Theatre of the Golden Bough

The Theatre of the Golden Bough was located on Ocean Avenue in Carmel-by-the-Sea, California. This "Golden Bough" was one of two in Carmel's history. It was destroyed by fire on May 19, 1935.

Theatre of the Golden Bough
Golden Bough Playhouse interior, 1925.jpg
Theatre of the Golden Bough, 1925
AddressOcean Avenue
LocationCarmel-by-the-Sea, California, U.S.
Coordinates36°33′6.61″N 121°55′27.95″W / 36.5518361°N 121.9244306°W / 36.5518361; -121.9244306Coordinates: 36°33′6.61″N 121°55′27.95″W / 36.5518361°N 121.9244306°W / 36.5518361; -121.9244306
OwnerPacific Repertory Theatre
TypeRegional theatre
Capacity297
Construction
Built1922-1923

HistoryEdit

The theatre was designed and built by Edward G. Kuster between 1922 and 1924. Kuster was a musician and lawyer from Los Angeles who relocated to Carmel to establish his own theatre and school. Kuster's wife built the Carmel Weavers Studio, with a ticket booth in front of the Golden Bough theatre.[1]

In 1928, the Abalone League, a local amateur baseball club and active thespian group, bought the Carmel Arts and Crafts Hall from the Carmel Arts and Crafts Club and renamed it the Abalone Theatre, and later that year Kuster leased the Theatre of the Golden Bough to a local movie exhibitor, the Manzanita Theatre. Kuster then traveled to Europe for one year to study production techniques in Berlin and to negotiate for rights to produce English and European plays in the United States. In 1929, after returning from his European trip, Kuster leased the Theatre of the Golden Bough on Ocean Avenue to a movie theater chain for a period of five years. Kuster stipulated that the name "Golden Bough" could not be used for a movie house so it was renamed the Carmel Theatre.[2]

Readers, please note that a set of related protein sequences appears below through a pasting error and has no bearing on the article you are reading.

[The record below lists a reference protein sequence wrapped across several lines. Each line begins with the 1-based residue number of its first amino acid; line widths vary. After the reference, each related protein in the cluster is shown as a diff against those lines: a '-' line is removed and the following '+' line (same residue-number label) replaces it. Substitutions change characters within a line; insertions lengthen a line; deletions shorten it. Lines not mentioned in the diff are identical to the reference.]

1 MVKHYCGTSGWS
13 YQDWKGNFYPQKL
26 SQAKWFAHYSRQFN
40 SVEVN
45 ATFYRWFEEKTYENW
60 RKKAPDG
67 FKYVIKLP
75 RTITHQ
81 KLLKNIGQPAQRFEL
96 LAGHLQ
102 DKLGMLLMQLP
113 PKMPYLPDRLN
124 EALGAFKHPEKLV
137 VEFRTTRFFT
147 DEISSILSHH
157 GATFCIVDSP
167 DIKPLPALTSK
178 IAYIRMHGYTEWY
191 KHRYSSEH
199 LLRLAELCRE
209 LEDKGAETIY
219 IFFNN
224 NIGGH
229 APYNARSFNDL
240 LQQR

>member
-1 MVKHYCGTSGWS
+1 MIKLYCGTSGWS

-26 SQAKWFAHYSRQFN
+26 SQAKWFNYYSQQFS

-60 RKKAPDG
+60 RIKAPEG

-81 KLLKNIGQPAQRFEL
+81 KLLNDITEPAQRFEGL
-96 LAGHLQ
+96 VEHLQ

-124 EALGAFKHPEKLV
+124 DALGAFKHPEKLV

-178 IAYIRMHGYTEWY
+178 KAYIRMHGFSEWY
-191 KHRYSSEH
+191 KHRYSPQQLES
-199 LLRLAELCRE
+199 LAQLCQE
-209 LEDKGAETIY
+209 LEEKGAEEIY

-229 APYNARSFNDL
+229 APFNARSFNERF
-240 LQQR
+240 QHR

Theatre fireEdit

 
The original Theatre of the Golden Bough after the devastating 1935 fire.

In 1935, Kuster renegotiated his lease with the movie tenants of the Theatre of the Golden Bough, to perform a stage play one weekend each month. On May 17, 1935, Kuster opened his production of the play By Candlelight. Two nights later, on May 19th, the original Theatre of the Golden Bough was destroyed by fire. Arson was the suspected cause of the blaze.

Kuster, who had previously bought out the Arts and Crafts Theatre, moved his film operation to the older facility on Monte Verde Street, renamed it the Filmarte and it became the first "art house" between Los Angeles and San Francisco.[3]

ReferencesEdit

  1. ^ Flower, Richard (2014). "Edward Kuster and The Threepenny Opera". Stories of old Carmel: A Centennial Tribute From The Carmel Residents Association. Carmel Residents Assoc. Carmel-by-the-Sea, California. pp. 105–106. OCLC 940565140.
  2. ^ Temple, Sydney (1987). Carmel By-The-Sea: From Aborigines to Coastal Commission. Angel Press. pp. 137–154. ISBN 0-912216-32-8.
  3. ^ "Back Again, Intriguing history of Carmel's Golden Bough Theatre", Alta Vista Magazine/Monterey County Herald, August 28, 1994